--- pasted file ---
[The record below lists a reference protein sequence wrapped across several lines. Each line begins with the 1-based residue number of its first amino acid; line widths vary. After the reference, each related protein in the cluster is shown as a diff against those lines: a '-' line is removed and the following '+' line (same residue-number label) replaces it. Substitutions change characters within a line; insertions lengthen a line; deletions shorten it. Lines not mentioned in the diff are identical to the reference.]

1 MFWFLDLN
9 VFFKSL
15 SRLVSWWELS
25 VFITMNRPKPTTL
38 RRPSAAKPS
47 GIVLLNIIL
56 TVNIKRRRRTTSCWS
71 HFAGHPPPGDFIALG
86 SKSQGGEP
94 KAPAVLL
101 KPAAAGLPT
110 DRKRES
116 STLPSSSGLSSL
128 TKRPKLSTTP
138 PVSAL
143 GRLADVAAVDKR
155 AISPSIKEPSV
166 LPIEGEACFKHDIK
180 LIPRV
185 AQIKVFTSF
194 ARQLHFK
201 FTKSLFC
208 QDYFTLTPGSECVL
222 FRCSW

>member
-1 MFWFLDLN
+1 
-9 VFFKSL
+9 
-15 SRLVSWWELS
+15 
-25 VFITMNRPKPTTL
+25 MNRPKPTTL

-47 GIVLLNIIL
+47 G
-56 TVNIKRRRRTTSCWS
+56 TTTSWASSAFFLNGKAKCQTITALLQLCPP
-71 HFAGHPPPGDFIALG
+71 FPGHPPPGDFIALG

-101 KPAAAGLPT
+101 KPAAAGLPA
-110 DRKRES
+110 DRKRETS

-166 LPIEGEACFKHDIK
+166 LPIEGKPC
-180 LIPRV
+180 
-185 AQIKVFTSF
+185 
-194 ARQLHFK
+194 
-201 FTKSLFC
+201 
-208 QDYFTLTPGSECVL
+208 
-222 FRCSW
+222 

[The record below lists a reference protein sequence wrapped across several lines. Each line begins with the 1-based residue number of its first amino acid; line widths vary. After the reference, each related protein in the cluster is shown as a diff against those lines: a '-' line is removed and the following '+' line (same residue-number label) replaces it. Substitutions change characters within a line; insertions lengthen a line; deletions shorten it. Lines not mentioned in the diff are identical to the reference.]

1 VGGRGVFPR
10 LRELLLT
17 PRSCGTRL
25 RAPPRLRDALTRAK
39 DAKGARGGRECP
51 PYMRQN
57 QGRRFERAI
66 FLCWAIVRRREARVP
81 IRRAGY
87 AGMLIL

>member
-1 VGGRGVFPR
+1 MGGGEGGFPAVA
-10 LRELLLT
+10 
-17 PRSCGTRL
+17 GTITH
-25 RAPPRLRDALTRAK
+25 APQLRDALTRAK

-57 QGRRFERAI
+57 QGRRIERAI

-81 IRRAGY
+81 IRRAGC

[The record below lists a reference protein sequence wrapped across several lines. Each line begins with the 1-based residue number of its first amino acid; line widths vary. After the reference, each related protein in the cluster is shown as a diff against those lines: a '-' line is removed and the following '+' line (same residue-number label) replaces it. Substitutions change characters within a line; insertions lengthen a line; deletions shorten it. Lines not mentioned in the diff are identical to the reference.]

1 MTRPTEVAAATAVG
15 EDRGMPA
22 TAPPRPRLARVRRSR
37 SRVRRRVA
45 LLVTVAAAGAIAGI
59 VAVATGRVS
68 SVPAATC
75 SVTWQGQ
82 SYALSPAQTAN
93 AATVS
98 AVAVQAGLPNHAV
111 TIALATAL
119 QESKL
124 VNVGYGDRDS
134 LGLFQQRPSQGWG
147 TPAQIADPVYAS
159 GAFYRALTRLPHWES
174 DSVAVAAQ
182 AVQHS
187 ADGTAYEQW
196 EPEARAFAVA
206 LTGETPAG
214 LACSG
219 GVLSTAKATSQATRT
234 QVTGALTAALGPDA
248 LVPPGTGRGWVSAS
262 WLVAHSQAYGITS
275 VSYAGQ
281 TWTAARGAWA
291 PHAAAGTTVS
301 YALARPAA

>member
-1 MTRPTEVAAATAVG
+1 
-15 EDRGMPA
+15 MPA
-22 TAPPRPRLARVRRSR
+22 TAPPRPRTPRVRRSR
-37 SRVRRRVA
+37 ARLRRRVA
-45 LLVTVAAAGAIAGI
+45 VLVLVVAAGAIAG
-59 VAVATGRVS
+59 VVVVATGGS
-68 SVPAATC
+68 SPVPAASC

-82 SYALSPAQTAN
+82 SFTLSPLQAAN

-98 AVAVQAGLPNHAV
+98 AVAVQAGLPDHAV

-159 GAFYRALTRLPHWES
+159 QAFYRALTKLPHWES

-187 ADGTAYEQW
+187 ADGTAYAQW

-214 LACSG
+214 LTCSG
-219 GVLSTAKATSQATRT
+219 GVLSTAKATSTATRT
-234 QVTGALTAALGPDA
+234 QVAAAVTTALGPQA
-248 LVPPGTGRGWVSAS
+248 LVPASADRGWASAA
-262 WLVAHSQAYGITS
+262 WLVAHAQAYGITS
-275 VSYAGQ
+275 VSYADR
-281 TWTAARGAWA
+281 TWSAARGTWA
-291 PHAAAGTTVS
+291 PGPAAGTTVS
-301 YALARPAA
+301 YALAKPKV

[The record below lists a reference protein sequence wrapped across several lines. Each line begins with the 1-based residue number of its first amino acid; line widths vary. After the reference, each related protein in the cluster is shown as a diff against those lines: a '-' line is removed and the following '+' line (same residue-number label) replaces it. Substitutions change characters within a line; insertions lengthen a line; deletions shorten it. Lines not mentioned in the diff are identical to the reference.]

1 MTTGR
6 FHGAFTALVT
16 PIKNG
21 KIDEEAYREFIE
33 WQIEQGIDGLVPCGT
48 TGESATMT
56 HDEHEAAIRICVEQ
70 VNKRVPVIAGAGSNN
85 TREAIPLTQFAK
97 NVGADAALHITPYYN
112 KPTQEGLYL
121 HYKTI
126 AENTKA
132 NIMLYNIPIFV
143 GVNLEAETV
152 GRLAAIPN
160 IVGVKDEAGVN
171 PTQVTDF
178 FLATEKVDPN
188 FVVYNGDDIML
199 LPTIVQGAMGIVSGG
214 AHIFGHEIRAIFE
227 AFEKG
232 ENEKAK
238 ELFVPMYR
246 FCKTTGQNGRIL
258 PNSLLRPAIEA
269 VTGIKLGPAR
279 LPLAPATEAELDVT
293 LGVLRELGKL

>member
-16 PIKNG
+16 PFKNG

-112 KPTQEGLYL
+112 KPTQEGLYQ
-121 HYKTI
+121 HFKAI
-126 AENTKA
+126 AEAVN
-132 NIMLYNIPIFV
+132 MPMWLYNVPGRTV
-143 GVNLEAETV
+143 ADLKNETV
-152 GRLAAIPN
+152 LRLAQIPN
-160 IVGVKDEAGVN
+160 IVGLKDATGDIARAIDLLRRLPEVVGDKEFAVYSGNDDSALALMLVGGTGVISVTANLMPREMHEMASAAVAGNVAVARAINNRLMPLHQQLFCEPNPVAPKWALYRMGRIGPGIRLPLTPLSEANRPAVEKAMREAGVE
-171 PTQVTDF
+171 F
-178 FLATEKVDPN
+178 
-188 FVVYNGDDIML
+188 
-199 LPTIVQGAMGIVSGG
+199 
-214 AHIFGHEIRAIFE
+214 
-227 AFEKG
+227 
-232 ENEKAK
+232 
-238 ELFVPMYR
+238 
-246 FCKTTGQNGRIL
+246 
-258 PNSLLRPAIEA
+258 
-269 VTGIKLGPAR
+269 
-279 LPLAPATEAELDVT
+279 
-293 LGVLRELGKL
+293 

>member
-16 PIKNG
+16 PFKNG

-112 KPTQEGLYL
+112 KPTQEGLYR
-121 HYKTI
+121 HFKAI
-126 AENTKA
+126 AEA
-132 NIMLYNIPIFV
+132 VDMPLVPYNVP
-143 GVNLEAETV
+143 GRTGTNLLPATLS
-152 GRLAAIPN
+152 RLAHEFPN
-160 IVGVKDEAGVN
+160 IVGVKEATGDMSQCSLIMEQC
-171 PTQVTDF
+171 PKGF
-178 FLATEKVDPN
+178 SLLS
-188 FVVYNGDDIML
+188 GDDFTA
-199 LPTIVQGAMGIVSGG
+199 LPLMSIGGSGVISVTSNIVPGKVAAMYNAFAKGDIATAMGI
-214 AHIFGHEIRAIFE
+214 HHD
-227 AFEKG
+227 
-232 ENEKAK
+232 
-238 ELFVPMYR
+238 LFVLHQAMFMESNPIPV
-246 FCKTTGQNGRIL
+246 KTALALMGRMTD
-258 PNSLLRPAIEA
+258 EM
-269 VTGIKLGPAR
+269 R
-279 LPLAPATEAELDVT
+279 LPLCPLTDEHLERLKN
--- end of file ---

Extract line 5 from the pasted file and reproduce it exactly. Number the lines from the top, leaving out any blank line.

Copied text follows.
25 VFITMNRPKPTTL